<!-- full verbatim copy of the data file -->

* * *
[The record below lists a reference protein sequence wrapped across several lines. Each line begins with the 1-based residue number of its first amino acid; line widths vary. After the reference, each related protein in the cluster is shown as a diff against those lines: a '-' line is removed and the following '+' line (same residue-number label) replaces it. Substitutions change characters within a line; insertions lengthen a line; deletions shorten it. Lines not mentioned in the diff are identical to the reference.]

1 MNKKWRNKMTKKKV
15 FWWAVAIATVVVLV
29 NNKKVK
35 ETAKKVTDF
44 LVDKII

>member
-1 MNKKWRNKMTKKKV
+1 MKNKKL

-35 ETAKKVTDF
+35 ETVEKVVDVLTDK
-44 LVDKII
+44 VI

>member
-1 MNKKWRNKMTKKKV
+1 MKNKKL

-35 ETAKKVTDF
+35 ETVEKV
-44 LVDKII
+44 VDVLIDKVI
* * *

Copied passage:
[The record below lists a reference protein sequence wrapped across several lines. Each line begins with the 1-based residue number of its first amino acid; line widths vary. After the reference, each related protein in the cluster is shown as a diff against those lines: a '-' line is removed and the following '+' line (same residue-number label) replaces it. Substitutions change characters within a line; insertions lengthen a line; deletions shorten it. Lines not mentioned in the diff are identical to the reference.]

1 MNKKWRNKMTKKKV
15 FWWAVAIATVVVLV
29 NNKKVK
35 ETAKKVTDF
44 LVDKII

>member
-1 MNKKWRNKMTKKKV
+1 MKNKKL

-35 ETAKKVTDF
+35 ETVEKVVDVLTDK
-44 LVDKII
+44 VI

>member
-1 MNKKWRNKMTKKKV
+1 MKNKKL

-35 ETAKKVTDF
+35 ETVEKV
-44 LVDKII
+44 VDVLIDKVI